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Treatment of Hepatitis C

The goals of HCV treatment are to remove the virus from the blood and reduce the risk of cirrhosis and liver cancer that can result from long-term HCV infection.

Many patients with hepatitis C benefit from treatment with medications. The most common medications are a combination of pegylated interferon alfa and ribavirin, an antiviral medication. Most patients receive weekly injections of pegylated interferon alfa. Ribavirin is a capsule taken twice daily. Ribavirin can cause birth defects. Women should avoid getting pregnant during, and for 6 months after treatment. Treatment is given for 24 – 48 weeks. Telaprevir and boceprevir are newer drugs which may be used for patients with genotype 1.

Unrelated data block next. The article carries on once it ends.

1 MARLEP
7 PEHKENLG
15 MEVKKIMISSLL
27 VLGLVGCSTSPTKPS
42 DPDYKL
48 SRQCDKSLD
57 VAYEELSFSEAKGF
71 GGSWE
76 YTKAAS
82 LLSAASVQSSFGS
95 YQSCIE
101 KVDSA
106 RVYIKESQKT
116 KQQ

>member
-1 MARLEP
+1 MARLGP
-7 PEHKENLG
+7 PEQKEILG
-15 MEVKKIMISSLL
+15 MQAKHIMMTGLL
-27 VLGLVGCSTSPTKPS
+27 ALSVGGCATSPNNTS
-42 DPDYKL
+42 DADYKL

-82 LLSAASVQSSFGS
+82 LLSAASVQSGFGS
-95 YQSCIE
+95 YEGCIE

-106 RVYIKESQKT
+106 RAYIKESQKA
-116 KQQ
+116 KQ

These medications have a number of side effects, and patients must be watched closely.

Patients who develop cirrhosis or liver cancer may be candidates for a liver transplant.

People with hepatitis C should also:

  • Be careful not to take vitamins, nutritional supplements, or new over-the-counter medications without first discussing it with their health care provider.
  • Avoid any substances that are toxic to the liver, including alcohol. Even moderate amounts of alcohol speed up the progression of hepatitis C, and alcohol reduces the effectiveness of treatment.
  • Get vaccinated against hepatitis A and B.
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